The list of nationalities suspected of money laundering in the UK is long, but since the deterioration of relations between Russia and the United Kingdom the focus of these provisions has turned towards Russian-speaking individuals. Several examples of potential targets for UWOs have been given, including officials high up in the Russian government.

Coupled with an aggressive mood in Parliament and among enforcement agencies toward money laundering, there is a clear shift away from the relatively low-regulation financial culture that until recently meant London has been considered an attractive place to conduct business, particularly by wealthy individuals from the Former Soviet Union.

Transparency International (a group which combats corruption in the UK) has recently published a report which identifies more than 140 properties in London worth a total of £4.2 billion that they say "were bought by individuals with suspicious wealth".

Aside from the new powers, the UK recently established an economic crimes tsar and a new department inside its National Crime Agency to focus on money laundering.

The new powers follow a landmark law passed in 2016 that requires all companies to register "persons with significant control" (meaning the ultimate owners, not the nominees) of all companies registered with the UK's Companies House.

The National Crime Agency is working on securing more UWOs in line with its ambitions to seize criminal assets and crack down on money laundering. The NCA Director of Economic Crime Donald Toon said there are about 100 cases his agency is working on. Specifically he has said: "We have significantly increased amount of work ongoing, some of which is against people who are Russian nationals, but there is a wide spread of activity if you look at the nationality of those involved".

How could this impact on Russian individuals? 

UWOs shift the burden of proof to the asset's owner to explain its lawful source. The British government has claimed it will pursue even the most high-profile individuals. The tone of this initiative can be seen from the withdrawal of Roman Abramovich's visa application and his subsequent dropping of plans to develop Chelsea's Stamford Bridge football stadium.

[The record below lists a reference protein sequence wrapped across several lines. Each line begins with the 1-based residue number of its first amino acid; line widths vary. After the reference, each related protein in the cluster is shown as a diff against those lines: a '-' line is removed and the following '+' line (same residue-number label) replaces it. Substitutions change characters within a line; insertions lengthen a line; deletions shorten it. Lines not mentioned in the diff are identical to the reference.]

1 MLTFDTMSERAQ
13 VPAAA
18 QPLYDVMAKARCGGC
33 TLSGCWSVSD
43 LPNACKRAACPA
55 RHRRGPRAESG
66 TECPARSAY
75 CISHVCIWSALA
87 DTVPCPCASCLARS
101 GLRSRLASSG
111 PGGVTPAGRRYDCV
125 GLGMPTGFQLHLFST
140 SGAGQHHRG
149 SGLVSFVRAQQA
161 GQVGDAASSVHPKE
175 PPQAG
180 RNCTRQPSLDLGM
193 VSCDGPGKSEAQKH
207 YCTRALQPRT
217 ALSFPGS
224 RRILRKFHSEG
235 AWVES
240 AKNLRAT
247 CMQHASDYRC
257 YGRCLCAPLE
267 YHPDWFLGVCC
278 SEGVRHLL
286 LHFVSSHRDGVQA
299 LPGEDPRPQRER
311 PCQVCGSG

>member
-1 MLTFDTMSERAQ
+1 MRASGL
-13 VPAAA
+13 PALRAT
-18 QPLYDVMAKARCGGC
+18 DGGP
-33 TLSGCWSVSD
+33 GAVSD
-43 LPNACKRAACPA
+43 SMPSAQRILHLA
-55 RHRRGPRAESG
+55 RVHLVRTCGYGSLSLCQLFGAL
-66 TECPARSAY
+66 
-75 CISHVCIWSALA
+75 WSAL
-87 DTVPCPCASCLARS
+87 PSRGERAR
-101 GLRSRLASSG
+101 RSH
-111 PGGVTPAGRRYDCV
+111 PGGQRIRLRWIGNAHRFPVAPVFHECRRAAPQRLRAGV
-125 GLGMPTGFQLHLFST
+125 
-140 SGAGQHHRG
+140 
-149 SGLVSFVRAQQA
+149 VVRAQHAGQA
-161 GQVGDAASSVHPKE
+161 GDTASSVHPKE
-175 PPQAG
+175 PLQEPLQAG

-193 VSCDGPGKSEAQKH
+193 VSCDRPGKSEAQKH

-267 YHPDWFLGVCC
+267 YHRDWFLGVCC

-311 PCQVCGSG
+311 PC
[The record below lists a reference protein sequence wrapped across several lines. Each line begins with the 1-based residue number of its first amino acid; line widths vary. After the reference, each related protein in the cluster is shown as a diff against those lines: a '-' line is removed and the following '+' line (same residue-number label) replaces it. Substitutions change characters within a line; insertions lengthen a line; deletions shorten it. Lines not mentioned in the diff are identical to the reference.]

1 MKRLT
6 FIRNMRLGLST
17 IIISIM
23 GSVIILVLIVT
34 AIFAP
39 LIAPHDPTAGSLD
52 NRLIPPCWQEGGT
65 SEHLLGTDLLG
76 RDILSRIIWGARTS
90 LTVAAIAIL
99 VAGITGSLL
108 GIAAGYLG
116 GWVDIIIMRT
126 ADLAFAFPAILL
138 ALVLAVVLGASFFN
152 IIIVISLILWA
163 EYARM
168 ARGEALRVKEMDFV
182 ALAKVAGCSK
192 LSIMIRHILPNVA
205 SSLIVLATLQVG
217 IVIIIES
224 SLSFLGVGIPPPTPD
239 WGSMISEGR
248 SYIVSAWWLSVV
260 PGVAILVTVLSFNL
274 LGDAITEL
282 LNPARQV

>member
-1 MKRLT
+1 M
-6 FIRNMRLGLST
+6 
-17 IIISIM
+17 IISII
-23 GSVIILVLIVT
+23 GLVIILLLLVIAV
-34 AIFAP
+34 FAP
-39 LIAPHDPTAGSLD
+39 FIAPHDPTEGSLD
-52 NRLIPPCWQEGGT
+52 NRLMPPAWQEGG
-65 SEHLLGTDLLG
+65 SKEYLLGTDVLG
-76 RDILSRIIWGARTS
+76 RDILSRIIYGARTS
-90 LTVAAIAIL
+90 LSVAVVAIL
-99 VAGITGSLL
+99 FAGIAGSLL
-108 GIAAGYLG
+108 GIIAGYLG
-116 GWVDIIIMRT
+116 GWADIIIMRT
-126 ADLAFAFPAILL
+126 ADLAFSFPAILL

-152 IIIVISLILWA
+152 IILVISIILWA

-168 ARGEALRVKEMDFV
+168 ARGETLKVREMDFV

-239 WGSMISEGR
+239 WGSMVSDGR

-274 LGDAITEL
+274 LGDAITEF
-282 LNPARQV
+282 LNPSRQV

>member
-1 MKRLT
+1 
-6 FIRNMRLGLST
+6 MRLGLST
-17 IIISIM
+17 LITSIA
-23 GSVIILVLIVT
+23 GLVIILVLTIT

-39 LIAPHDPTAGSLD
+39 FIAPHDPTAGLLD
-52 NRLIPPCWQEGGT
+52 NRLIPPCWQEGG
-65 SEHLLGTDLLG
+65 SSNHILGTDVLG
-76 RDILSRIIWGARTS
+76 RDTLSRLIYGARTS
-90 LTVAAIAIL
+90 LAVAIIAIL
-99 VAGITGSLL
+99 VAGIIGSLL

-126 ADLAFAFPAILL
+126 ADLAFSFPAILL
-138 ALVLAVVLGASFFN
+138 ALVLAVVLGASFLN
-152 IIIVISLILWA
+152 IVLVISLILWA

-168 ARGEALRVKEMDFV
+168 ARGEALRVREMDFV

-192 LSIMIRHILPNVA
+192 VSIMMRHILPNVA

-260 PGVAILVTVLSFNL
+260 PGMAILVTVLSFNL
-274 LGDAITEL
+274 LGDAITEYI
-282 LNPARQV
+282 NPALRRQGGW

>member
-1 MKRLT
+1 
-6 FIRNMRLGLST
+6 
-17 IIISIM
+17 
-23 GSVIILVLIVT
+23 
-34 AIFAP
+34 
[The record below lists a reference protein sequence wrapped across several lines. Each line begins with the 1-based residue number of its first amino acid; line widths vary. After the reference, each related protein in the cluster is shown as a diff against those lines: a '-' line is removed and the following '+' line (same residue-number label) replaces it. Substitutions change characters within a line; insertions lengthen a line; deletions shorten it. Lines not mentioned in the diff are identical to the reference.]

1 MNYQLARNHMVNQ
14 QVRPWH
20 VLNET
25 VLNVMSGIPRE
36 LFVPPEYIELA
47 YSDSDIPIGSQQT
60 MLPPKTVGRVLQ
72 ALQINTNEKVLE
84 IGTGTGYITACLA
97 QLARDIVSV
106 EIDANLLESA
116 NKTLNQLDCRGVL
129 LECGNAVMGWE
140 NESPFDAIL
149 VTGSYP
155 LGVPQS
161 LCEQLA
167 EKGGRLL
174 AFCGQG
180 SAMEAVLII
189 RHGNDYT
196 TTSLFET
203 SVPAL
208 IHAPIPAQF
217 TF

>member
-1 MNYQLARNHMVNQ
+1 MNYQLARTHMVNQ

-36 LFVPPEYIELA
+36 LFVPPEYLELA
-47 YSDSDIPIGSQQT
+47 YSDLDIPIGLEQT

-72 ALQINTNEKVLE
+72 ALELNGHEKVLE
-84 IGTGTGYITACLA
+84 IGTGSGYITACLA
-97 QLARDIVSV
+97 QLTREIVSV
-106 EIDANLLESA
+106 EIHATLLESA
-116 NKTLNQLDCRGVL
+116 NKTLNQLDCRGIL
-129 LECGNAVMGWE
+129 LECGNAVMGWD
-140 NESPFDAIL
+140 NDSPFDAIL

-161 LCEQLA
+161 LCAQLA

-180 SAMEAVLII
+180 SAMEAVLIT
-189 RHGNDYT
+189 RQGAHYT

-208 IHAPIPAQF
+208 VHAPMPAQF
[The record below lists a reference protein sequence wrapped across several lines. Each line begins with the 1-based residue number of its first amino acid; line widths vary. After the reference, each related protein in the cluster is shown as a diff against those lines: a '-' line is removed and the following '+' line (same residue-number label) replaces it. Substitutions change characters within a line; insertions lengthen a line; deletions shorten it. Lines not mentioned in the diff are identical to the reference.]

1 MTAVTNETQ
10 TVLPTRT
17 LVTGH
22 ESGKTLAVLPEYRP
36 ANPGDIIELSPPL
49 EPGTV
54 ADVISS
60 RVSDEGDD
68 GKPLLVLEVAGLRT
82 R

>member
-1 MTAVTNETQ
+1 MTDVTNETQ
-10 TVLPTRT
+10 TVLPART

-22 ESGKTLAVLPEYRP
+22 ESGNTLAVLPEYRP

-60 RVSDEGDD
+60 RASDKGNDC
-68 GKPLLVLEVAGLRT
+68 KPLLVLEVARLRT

Although a civil measure, failure to adequately respond to UWOs will result in the property in question being presumed to be recoverable property under Proceeds of Crime Act 2002 ("POCA"). This means that the asset can be recovered through the civil regime under POCA which does not require a conviction and carries a lower standard of proof than a criminal prosecution. If an individual makes a statement that is known to be false or misleading in a material way, they commit an offence, and an individual guilty of this offence could be imprisoned for up to two years and/or fined.

This type of legislation could also be open to abuse where third parties instruct private investigators to prepare a dossier on their competitors with a view to handing over materials to the authorities in the hope of encouraging those authorities to use their UWO powers.

Potential defences - what to think about 

Legitimate businesspeople are likely to complain that they are being unfairly targeted. Many wealthy businesspeople lead lavish lifestyles and have proven political connections, but the sources of their income are not unexplained, or even unlawful.

It is important for those in that position to remember that if, in response to a UWO, they provide an adequate, not false or misleading, statement on the source of their wealth relevant to a property, the burden of proving any offence remains with the authority which sought the UWO. For example, a businessperson may be able to point to public business interests, such as interests in a manufacturing business or a stake in a public company. Careful compliance with UWOs is therefore key.

It will also be important, if served with a UWO, to review whether full and frank disclosure was provided to the Court when the application for a UWO was made. If not, this may have had an impact on the success of the application and it may be possible to make submissions to the Court to contest the order.

In addition, property may be shielded if it is owned by legally secure holding structures run and directed by a remunerated professional services firm.

Recompense for unwarranted UWOs Where an individual has been incorrectly served with a UWO, they have a statutory right of compensation if they can show loss, and that there was a "serious default" on the part of the authority that applied for the order.

Ben Wells, Associate, Pinsent Masons LLP